-Unfortunately, I wasn’t able to make the cross country trek to the Military Bowl. Judging by why I saw on TV, neither could anyone else, even the citizens of DC. Of course it doesn’t look good in terms of future bowl invites for San Jose State, and while I’d like to think they will be cut some slack for the fact that the game was across the country from their campus, in the middle of the week two days after Christmas, I know they won’t be. That stigma as a team that does not travel well isn’t going anywhere for a while.

Nonetheless, I watched the game from The Garret in Campbell, a popular family-oriented sports bar. I’m no historian of the place, but I can say with almost certainty that it was the first time San Jose State was on every single one of their TVs. And with each score, fumble, big hit, you name it, the crowd in that place got more and more animated. Make no mistake, this was not a March Madness crowd that called in sick to work and was going out of their minds for eight straight hours.

But to see people captivated by this team (and I know it was like this at many places around town), applauding the team at the end, is one last testament to how far they have come in a short amount of time (even with an otherwise friendly bartender repeatedly asking if San Jose State had ever even been to a bowl game). It felt like I was in a bizzaro world when an old timer named Hal sat next to me, ordered an iced-tea in a plastic cup and slugged down peanuts as he casually remarked that the team wasn’t as hot without MacIntyre on the sideline, as if he was in West Texas and listening to Permian High on the radio. Hopefully 2012 was the first step toward cultivating a fanbase that reaches beyond just the hardcore alumni.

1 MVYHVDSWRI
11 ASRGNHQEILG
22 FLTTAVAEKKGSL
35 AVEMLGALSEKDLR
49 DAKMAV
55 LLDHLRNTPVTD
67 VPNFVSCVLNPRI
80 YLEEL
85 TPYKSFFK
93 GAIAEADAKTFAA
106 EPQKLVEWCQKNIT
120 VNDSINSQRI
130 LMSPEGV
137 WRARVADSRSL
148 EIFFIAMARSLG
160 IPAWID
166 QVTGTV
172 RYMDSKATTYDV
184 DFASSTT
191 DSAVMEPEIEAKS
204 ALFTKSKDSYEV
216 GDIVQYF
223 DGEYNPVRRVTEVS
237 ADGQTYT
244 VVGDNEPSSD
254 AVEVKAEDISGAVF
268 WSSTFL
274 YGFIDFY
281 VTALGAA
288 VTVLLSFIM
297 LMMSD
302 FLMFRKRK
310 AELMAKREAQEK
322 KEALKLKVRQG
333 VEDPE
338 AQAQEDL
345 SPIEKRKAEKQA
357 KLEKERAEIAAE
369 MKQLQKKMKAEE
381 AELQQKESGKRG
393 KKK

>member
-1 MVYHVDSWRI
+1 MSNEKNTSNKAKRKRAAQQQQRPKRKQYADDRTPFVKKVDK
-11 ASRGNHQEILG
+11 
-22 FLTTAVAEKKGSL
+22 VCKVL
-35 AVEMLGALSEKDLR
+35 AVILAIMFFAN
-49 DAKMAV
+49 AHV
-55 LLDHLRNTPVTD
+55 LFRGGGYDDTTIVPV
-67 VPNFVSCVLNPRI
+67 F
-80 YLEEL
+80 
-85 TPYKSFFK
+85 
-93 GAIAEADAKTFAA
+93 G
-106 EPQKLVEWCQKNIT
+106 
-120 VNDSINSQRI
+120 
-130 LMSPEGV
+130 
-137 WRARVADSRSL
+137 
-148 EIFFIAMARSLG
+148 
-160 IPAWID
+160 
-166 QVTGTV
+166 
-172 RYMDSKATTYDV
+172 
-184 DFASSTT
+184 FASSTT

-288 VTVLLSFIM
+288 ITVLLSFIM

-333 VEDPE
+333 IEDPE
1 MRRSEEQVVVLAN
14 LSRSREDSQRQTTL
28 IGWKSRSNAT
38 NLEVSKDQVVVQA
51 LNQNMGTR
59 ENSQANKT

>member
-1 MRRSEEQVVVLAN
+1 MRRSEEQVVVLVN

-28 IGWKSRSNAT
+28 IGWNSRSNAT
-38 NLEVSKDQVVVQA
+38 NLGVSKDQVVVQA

David Fales is poised for a big senior season

David Fales is poised for a big senior season

-David Fales continued to shine when the spotlight was on him. What he has done as a JC transfer has been remarkable, as he set every single-season passing record at SJSU. At 6’3, 220 pounds, Fales has NFL size and given his extremely accurate campaign in 2012 should enter 2013 to much fanfare outside of just San Jose. While we all know mid-major players never get to contend for the Heisman, he may have positioned himself for some mention the same way previous mid-major quarterbacks have (Kellen Moore, Case Keenum, Colt Brennan). And to think how many of us were fired up when Tate Forcier transferred in last year (and never played a down).

-True freshman kicker Austin Lopez finished the season a perfect 17 for 17 on field goal tries, and even did some punting after regular punter Harrison Waid was injured in the first quarter on a play in which he was bumped, then went ballistic after there was no flag, prompting anyone who watched to wonder if he injured himself by simply getting pissed. A Texas native, Lopez is yet another example of the fantastic recruiter that is Mike MacIntyre.